Risk assessment serves a number of purposes when it comes to community projects.
- Some land may have been contaminated by past processes and a risk assessment will show if this contamination may cause a problem to the environment or to people in the future.
- A risk assessment may be required before a site or a project can be insured or receive planning permission from the regulatory authority.
- Undertaking a risk assessment can help to address concerns that local people may have about the hazard that the site presents to them.
In most cases, if a risk assessment is required, it will need to be undertaken by a professional consultant to ensure it is done properly and the results are correct. An ecological approach will seek to involve the minimum technical intervention on a site but some may be required in extreme circumstances to protect people and other local environments. Normally contamination can be dealt with by the vegetation establishment process and by the passage of time.
It is also worth noting that most of the work required for a risk assessment can serve a dual purpose. Data collected on the ground conditions can help with decisions on habitats and species. Historical data can inform and educate people about the site and provide a cultural setting for restoration work.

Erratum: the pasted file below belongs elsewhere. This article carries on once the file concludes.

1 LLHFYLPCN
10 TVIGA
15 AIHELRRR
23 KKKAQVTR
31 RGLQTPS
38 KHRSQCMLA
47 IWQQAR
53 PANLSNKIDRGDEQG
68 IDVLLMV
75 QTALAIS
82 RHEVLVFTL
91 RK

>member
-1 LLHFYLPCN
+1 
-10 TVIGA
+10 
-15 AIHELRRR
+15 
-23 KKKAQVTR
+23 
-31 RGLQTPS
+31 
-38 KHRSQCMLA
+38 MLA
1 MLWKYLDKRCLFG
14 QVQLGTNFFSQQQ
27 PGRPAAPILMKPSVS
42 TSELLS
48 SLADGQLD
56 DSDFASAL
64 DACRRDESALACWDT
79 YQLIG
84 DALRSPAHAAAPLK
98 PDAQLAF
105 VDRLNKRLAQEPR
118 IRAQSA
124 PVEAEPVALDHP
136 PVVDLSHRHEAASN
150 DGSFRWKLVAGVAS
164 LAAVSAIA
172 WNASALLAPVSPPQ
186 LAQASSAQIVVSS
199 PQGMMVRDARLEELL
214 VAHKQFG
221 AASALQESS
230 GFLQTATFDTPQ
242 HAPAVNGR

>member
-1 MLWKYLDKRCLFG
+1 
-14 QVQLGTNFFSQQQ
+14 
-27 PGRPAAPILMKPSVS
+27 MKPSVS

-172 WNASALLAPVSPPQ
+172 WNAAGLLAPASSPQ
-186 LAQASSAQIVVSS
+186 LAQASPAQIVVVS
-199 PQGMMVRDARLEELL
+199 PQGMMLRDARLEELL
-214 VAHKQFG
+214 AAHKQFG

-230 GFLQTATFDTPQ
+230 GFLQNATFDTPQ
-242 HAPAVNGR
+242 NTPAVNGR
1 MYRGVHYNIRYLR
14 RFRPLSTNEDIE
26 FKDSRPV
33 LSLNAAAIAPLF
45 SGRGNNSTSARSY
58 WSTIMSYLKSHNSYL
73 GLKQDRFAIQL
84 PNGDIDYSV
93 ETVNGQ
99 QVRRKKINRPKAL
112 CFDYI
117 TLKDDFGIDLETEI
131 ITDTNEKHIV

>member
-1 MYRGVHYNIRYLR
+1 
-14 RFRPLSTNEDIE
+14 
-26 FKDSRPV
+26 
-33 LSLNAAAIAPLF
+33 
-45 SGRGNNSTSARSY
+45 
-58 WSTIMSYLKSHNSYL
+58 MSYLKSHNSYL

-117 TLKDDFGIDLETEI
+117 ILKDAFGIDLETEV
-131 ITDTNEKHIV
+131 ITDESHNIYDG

Assessment of risk for on-site work and practical involvement is covered in the Health and Safety section of the site.
Site Assessment Process
Site assessment is not something that will be needed for every plot of land. If you are the landowner or know the history of the site, for instance, there is little use in the assessment process.
If, on the other hand, the site has been long derelict or the history is unknown and contamination is suspected, site assessment is recommended.
If you'd like to know more about this process please see the Site assessment process page.
Most sites that are available for community-led projects will either not be contaminated to such a degree or will be undergoing a remediation process led by a private company or a government agency. However it may be that the influence of a community group can alter the remediation process to create a more interesting landscape with more ecological possibilities than would otherwise be the case, by reducing intervention to an absolute minimum and retaining as much of the original substrate on the surface as possible.
Go to the next section - Liabilities and regulations
Contaminated land information
Risk assessment FAQ